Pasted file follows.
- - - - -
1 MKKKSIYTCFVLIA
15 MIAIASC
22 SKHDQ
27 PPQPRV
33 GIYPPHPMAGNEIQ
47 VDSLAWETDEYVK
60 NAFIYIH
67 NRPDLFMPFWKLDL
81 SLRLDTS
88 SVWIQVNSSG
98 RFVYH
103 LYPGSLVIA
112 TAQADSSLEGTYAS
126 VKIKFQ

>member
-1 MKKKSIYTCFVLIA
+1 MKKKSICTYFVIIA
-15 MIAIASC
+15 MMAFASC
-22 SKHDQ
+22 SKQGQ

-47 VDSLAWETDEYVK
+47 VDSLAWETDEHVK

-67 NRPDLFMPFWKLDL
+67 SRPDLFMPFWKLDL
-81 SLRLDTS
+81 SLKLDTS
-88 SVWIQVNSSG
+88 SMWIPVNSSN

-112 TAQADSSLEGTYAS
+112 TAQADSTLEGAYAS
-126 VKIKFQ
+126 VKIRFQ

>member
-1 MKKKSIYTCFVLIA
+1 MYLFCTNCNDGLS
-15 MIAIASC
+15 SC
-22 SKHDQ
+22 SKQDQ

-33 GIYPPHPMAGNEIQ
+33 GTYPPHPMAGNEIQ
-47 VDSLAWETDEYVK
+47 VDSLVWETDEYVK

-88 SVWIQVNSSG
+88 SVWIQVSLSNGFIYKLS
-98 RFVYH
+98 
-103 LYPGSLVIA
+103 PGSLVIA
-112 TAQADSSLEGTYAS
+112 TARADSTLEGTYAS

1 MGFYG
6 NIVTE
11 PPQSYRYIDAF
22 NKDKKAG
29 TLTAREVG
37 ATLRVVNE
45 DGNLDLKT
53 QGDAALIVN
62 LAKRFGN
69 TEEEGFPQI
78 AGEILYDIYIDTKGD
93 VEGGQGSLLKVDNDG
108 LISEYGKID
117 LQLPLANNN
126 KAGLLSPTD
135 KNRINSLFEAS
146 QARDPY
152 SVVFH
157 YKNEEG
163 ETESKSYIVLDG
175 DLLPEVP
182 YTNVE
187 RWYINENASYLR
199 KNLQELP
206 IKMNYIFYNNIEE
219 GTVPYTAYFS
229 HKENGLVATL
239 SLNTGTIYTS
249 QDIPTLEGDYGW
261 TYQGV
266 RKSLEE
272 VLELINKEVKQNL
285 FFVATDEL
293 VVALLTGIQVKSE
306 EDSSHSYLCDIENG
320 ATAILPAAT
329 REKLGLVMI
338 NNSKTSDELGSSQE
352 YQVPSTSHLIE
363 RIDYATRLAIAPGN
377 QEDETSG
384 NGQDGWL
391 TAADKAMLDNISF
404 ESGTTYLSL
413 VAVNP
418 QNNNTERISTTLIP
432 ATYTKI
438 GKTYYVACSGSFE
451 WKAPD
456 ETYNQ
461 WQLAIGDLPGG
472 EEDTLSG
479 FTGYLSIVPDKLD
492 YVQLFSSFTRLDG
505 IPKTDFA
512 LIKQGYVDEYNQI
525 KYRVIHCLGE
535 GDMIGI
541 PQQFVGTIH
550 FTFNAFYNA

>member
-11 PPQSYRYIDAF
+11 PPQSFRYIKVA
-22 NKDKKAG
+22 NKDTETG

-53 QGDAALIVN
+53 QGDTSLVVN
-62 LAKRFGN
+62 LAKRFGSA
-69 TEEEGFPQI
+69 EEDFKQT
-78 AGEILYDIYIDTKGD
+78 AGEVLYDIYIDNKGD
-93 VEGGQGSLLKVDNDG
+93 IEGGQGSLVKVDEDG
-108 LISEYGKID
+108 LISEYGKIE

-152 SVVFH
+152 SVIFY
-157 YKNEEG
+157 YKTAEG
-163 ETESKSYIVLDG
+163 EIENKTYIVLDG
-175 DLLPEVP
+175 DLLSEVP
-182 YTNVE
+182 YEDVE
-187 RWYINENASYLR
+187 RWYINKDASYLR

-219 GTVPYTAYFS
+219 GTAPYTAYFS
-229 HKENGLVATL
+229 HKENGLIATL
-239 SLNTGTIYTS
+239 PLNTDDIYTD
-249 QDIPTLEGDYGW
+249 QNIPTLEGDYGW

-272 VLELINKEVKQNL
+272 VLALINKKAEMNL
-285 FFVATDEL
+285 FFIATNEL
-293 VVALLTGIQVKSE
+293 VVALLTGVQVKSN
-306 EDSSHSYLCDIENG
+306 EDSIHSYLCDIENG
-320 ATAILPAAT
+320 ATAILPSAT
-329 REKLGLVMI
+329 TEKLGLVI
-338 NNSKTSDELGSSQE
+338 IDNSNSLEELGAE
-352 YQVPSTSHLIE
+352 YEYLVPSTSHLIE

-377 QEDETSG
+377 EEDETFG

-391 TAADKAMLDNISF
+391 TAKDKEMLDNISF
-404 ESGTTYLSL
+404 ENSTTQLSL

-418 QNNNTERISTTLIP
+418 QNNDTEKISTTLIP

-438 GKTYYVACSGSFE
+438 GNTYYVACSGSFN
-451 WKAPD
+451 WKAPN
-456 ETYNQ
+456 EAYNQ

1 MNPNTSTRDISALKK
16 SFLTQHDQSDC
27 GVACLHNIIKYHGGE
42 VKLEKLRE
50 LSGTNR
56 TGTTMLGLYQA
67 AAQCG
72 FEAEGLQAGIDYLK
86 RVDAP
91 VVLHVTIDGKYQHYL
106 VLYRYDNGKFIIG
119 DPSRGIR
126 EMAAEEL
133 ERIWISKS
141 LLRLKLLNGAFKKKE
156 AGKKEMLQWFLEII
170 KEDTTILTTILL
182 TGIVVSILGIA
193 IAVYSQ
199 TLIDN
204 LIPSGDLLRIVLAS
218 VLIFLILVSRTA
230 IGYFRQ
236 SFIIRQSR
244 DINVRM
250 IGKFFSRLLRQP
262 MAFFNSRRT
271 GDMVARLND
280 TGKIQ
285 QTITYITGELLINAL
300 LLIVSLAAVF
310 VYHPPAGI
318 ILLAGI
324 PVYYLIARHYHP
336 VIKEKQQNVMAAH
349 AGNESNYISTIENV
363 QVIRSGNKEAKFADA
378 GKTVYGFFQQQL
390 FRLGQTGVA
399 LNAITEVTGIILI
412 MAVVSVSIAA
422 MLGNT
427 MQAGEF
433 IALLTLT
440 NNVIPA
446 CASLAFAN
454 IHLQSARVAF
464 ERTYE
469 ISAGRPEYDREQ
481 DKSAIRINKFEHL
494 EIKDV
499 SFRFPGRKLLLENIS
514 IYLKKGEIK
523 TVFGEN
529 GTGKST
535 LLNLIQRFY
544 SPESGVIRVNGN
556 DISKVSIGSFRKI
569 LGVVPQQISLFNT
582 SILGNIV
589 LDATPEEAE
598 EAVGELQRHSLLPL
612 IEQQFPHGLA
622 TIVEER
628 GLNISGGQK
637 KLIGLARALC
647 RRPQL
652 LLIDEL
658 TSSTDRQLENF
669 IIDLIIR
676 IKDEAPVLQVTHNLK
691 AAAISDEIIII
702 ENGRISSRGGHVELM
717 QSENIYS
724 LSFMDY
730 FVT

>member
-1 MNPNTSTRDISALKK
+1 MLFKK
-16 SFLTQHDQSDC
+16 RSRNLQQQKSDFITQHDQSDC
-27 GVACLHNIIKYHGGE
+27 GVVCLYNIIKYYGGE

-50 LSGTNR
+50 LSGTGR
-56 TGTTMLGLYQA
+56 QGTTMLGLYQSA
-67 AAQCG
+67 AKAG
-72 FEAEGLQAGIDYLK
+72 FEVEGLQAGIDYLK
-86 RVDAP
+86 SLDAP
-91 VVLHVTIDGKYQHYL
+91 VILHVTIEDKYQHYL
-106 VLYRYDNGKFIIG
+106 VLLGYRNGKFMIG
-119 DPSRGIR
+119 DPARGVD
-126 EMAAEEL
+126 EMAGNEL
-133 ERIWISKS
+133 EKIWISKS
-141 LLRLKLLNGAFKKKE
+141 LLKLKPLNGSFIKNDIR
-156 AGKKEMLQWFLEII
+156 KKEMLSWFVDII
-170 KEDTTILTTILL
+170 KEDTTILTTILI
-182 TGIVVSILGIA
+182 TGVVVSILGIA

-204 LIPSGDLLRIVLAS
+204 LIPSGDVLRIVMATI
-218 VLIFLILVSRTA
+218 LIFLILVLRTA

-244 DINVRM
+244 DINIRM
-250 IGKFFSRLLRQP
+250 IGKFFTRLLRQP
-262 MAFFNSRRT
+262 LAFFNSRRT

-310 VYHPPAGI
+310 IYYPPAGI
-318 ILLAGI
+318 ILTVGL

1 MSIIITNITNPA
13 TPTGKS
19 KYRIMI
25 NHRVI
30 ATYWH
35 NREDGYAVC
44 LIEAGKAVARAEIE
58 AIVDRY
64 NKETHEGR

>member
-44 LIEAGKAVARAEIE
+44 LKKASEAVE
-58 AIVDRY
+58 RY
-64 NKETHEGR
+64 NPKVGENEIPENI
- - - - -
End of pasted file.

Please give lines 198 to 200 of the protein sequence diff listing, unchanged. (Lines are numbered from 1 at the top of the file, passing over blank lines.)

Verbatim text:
193 IAVYSQ
199 TLIDN
204 LIPSGDLLRIVLAS